How best to meet the most urgent challenges of a global community beset by inequity, injustice, and indifference? Imagine if that lofty mission were your actual day job. Alexandra Amouyel, executive director of MIT Solve, an initiative that connects tech entrepreneurs around the world with partners, funding, and resources, doesn’t have to imagine. Each year, the initiative invites anyone, from anywhere, to propose practical, scalable solutions to a select series of Solve’s hot-topic challenges.
Previously at the Clinton Global Initiative and Save the Children, Amouyel was recruited five years ago as Solve’s first executive director, tasked with ensuring the initiative can identify and support the right global solutions by fostering open innovation. This year, Amouyel and her team solicited input from the Solve community and decided to center the 2021 challenges around five relevant themes: antiracist technology, digital inclusion, equitable classrooms, health security and pandemics, and resilient ecosystems. HP is a sponsor of the digital inclusion and antiracist technology challenges, hosting the HP Prize for Accelerating Digital Equity, which will distribute $100,000 across four “Solver” teams within these two categories.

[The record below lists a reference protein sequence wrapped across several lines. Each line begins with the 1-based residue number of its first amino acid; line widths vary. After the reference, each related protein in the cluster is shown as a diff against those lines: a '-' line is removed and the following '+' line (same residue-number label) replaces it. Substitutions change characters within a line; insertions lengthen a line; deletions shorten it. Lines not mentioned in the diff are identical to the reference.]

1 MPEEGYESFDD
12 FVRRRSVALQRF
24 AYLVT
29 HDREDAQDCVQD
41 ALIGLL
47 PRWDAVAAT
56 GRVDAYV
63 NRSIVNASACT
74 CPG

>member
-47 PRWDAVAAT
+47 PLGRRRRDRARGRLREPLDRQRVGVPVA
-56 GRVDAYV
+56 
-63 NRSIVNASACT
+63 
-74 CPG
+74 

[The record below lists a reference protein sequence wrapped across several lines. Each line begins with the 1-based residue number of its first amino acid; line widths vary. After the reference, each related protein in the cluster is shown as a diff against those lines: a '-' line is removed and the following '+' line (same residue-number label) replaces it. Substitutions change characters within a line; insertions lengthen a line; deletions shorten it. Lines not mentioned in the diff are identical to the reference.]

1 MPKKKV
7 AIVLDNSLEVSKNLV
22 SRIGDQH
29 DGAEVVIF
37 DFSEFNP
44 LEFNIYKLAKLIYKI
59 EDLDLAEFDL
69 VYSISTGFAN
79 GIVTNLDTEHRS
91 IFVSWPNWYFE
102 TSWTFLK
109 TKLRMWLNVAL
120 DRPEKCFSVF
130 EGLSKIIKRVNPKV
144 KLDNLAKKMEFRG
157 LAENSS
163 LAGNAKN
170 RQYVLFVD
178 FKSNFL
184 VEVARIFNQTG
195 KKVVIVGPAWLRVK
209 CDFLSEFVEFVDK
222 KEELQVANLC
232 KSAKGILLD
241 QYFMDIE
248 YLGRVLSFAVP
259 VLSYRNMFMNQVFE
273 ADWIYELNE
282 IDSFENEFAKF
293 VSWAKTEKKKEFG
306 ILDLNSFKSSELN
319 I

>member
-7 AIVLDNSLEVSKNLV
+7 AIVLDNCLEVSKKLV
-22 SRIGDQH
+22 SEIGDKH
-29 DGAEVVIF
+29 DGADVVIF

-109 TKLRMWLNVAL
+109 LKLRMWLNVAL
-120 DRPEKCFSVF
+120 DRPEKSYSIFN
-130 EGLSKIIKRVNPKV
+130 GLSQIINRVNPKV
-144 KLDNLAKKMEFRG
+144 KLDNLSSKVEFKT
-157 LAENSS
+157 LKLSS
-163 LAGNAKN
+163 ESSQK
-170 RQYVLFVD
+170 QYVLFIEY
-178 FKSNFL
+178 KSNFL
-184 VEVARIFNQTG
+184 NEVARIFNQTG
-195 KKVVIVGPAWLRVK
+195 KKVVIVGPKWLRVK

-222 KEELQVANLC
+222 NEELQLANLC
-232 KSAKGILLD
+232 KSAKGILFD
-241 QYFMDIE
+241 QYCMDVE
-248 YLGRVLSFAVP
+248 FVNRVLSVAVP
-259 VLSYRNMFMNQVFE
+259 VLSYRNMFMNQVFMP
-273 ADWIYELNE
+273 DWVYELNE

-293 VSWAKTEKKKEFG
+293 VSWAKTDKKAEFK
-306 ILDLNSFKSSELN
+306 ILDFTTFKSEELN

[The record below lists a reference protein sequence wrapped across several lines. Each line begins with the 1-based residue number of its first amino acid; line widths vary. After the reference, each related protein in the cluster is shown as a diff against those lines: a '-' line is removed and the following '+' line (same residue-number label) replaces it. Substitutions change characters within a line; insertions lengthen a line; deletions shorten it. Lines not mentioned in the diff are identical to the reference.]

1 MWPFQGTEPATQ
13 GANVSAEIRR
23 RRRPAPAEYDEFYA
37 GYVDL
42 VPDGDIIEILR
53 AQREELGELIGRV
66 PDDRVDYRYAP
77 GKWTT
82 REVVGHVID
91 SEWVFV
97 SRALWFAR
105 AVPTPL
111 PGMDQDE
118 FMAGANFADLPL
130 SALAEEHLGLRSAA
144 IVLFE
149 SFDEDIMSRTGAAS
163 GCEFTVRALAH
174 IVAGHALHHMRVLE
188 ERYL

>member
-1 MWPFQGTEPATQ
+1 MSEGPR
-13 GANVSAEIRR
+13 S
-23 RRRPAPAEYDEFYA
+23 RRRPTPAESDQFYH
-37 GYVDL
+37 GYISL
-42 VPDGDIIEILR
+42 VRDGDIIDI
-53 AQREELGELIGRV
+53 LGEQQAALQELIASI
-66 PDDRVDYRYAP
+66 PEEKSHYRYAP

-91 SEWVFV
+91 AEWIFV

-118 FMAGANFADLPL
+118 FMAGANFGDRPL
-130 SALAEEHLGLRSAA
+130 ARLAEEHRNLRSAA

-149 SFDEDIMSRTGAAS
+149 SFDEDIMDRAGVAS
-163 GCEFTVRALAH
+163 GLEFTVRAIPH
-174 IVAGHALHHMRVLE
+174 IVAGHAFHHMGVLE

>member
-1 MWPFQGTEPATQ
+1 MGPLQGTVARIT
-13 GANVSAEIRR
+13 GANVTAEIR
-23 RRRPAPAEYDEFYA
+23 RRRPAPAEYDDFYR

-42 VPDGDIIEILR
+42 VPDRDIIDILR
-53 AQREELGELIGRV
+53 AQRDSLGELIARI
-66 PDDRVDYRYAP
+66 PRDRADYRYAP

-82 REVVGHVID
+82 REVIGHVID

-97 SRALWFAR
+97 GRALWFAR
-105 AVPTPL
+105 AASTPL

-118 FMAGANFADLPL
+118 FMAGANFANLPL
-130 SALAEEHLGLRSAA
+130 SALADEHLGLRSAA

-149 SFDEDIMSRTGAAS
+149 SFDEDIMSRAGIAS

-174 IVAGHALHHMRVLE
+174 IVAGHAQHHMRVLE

“I don’t believe that one can change things alone,” says Amouyel. “There is no lone innovator, or no lone activist.” Here, she explains what goes into a good challenge and even greater solve.
What attracted you to this unique position?
Solve is the vision of MIT president L. Rafael Reif. MIT’s mission is to advance knowledge and educate students to best serve the nation and the world. Solve is an acknowledgment that, as an institute, we need to have different ways of doing that — especially when there are almost eight billion people on the planet. There are innovators out there who are doing great work and who actually have more proximity to the real problems that communities face. I wanted to support these people.